I’ve known my cousin Chemari almost all my life; back when our families were close, we spent summers and holidays fooling around together with our siblings and other cousins. Chemari the Joker, the one that makes us laugh, and the one that does not mind being laughed at. The guy with a perpetual grin that no one can erase from his face. In growing up, we sought our own paths…his path was to move to Thailand and eventually become a teacher.
Chem had a way with kids; even as we were growing up – although not a typical “role-model type” (i.e. follow-your-parents-excel-in-school-or-else!), he was the one that did not shy away from new experiences, and I believe this attitude has allowed him to find a happy balance between work, life, and giving back to society.
He has always been kind-hearted, and thoughtful in his own funny way. He once gave me some fake cacti to take back to the UK, saying “See, I got these because I thought it’s better when you don’t have to worry too much about keeping them alive!” That made me laugh.
I look forward to our family reunions and catching up with him; he always has interesting stories to tell. My recent trip to Manila gave me the opportunity to join him for a day…I was curious about his on-going project.
Every year, he makes several trips back to Manila. Recently, as part of these trips, he started teaching English to children in a nearby community FOR FREE. This community is, what they tend to call, “illegal settlers” – but they have been there in that area of Muntinlupa for decades. They live under rusting roof sheets, in the midst of the hubub of commuters, noisy traffic, and uncollected waste; separated from the affluent villages of Alabang merely by roads and enterprise parks. The contrast is almost shocking.
However, one’s perception changes when you see small ‘sari-sari’ stores, where families sell a variety of goods to make a living; a concreted road in, and a small but clean, municipal hall. Moreover, the people smile, the energy around the area is flowing. As we entered the community, the children gathered around Chemari, greeting him happily, repeatedly calling him “Teacher Chem!”. He gives some of them high-fives saying their names, “See! I remember you!” His girlfriend, Anne, also an English teacher in Thailand, is with him to teach over the week.
The moment we step up into the Municipal Hall, several of the children rush to the toilets, because they are clean and they flush. Chemari calls for everyone to sit down and requires them to only speak English. A candid silence follows…for a while.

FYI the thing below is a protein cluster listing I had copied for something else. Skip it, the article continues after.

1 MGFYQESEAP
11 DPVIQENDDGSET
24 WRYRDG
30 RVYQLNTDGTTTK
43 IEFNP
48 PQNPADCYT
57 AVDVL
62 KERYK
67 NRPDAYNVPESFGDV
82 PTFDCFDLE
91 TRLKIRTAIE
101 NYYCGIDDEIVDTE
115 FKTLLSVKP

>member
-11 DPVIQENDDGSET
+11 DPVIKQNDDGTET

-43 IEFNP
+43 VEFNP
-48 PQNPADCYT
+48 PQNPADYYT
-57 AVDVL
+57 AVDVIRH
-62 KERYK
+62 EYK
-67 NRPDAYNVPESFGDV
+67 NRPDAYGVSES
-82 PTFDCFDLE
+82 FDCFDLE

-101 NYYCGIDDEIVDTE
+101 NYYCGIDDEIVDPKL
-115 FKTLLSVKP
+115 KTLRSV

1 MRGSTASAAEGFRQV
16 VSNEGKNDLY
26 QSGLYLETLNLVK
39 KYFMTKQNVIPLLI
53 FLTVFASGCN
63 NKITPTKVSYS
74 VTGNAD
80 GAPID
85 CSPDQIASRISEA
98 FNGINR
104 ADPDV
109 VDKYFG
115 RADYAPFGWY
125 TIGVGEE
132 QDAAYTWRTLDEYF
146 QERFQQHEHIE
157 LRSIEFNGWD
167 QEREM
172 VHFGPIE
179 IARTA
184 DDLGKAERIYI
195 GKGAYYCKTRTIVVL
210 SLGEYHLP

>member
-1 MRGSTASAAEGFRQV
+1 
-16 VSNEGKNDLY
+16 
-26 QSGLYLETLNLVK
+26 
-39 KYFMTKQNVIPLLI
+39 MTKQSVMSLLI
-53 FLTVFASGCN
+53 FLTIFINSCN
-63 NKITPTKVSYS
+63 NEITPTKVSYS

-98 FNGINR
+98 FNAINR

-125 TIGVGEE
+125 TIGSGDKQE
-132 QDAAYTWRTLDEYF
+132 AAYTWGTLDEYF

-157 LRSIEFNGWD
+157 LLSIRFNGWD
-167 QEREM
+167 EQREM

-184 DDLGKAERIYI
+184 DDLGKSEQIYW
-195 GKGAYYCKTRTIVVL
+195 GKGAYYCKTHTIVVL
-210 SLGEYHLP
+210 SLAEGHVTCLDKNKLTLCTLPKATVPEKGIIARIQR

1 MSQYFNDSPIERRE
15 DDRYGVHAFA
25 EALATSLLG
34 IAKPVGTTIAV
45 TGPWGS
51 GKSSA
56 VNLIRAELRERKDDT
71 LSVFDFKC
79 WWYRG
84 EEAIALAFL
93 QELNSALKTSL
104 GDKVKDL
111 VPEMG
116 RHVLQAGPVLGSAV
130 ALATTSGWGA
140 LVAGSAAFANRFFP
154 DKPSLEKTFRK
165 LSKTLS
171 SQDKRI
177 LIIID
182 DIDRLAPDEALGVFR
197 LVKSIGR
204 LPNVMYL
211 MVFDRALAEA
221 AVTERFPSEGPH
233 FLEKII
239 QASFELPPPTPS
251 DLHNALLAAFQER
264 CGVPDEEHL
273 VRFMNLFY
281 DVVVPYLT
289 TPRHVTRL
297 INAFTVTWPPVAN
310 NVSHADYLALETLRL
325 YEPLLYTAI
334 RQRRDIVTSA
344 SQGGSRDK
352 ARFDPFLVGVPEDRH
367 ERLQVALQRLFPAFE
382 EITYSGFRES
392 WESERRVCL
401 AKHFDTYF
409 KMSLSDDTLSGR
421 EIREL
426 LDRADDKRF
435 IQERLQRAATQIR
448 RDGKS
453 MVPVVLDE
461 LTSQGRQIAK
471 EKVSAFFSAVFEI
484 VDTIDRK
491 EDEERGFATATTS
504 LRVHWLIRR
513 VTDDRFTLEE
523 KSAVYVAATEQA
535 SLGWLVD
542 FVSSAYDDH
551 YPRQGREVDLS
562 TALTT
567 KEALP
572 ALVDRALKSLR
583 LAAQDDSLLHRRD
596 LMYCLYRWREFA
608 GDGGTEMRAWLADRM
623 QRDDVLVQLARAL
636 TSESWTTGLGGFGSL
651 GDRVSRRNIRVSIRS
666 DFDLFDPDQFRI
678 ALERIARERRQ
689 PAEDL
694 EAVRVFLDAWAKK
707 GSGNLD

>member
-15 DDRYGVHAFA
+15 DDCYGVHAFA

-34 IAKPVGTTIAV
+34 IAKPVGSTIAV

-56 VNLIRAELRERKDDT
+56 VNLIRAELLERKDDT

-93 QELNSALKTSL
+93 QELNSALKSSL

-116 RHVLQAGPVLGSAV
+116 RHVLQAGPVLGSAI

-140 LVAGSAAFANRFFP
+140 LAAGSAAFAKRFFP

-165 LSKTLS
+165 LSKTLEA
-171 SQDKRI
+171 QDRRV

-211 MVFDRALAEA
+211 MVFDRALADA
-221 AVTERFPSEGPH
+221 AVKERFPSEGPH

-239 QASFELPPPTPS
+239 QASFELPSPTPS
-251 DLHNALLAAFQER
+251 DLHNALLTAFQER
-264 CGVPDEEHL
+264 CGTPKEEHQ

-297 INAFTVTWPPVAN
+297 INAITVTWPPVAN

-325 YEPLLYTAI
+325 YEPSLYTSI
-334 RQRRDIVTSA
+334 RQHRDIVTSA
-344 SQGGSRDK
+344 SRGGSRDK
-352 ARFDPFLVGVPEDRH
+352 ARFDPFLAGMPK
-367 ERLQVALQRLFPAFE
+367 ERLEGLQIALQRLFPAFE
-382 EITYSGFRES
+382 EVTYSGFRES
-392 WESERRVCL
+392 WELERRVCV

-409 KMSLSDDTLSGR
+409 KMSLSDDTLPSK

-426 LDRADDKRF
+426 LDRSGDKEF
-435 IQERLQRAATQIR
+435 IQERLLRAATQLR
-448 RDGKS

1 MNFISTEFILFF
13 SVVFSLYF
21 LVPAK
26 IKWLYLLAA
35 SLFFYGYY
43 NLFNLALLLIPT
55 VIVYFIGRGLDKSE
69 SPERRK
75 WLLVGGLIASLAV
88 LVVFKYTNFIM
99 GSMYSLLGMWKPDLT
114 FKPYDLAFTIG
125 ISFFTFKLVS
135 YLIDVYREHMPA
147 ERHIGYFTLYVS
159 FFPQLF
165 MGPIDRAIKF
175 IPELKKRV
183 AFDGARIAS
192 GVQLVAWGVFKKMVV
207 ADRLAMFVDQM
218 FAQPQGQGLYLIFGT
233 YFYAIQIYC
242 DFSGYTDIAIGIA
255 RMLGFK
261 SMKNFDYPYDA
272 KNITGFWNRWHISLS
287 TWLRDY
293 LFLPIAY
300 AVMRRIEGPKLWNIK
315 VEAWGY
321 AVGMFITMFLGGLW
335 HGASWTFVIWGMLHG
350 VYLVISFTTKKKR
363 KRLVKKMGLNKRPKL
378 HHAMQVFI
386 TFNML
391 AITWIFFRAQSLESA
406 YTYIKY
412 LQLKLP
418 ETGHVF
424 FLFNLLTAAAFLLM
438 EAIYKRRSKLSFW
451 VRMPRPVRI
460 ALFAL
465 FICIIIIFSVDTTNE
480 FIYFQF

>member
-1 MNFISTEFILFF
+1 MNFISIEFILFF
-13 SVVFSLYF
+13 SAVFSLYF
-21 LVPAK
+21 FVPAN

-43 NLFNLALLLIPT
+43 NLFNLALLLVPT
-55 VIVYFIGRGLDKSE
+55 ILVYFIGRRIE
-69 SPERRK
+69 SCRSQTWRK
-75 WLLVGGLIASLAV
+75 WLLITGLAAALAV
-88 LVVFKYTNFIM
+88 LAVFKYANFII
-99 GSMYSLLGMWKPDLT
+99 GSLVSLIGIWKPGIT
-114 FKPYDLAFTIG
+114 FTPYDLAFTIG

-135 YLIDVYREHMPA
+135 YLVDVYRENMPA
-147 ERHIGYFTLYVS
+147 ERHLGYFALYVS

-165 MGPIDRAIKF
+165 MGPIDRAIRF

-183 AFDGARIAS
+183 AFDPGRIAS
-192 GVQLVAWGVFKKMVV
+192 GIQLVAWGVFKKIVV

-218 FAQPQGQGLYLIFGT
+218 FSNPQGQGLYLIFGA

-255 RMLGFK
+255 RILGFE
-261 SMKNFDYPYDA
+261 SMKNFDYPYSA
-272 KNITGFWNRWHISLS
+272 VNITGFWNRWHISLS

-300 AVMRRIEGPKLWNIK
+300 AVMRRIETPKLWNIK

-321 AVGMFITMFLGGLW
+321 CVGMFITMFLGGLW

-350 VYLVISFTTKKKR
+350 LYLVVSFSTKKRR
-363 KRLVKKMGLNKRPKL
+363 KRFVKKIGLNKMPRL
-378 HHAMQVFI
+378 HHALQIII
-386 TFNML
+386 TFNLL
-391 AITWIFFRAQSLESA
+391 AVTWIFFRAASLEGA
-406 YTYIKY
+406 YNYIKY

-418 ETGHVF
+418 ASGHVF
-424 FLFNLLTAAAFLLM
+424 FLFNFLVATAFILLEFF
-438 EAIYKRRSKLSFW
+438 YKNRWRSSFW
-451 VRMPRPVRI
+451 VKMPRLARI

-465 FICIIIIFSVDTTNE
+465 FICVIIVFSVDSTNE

These children have the opportunity of subsidised education until 6th grade, yet some of them do not go to school. Their parents might not be able to afford uniforms, the commute, or school meals. Hopefully since the introduction of the K-12 curriculum (in 2012), and the implementation of compulsory education, the situation is turning for the better. The age range of the class is 4-7 years old, and some older children attended to help out. A loving community spirit filtered through the air like the scrumptious smell of fresh baked goods. Most of the children in the room are fairly educated, and know how to read and write – but there is a distinct difference between those that do go to school and those that don’t.
The lesson for the week is “Parts of Our Body”, and this was the first day. The teaching aids are simple, but effective…pictures and drawings on a small blackboard, barely a meter across by a meter high, matched with worksheets with words and distributed pictures. The children are excited throughout, shouting out answers following prompts from their two teachers. The lesson goes by quickly, and I enjoy every minute of it as much as the children. Although some of the younger ones struggled, it only goes to show that these children are eager to learn.
As Chemari himself put it, “What better way to give them a better shot at the future, than to teach them English?”
It proved a point – when I travelled to Coron, Palawan, the following week. Walking on the dockside, as I prepared for my dive, I spoke to some children who were selling dark glasses for pocket money over the summer break. I asked them if they knew how to speak English, and they all shook their heads. Theoretically speaking, I asked, if they were given the chance to free English lessons, would they like that? Their faces lit up and they eagerly nodded, looking at each others’ reactions, but not believing that they would be given English lessons for free. On the dive boat itself, my dive guides thought I was Korean and were nervous that they would not be able to communicate with me properly because their English was so basic. When I told them I was Filipino, they relaxed a bit, grateful they did not have to feel uncomfortable about communication…jokingly adding that they had spent the previous night practicing their English.
Although often regarded as a form of American colonialism, knowledge of English is what has always given the Filipinos an edge over other countries, both in finding work or studying abroad, and in local tourism. Most Filipinos embrace this ability as part of their culture. Chemari’s goal is to start teaching regularly, throughout the nation, similar to a missionary exercise.
He wants to get a group of like-minded individuals together, to help him give another option to these children – who may have not chosen to grow up where they are, yet have not lost their capacity to dream.
I have no doubt that he will succeed, and I would like to be with him on this journey, and help in any way possible.